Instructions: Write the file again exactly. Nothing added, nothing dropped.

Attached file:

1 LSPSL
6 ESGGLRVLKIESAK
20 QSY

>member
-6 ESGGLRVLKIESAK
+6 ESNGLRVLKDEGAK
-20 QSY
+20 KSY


1 LSPSL
6 ESGGLRVLKIESAK
20 QSY

>member
-6 ESGGLRVLKIESAK
+6 ESNGLRVLKDEGAK
-20 QSY
+20 KSY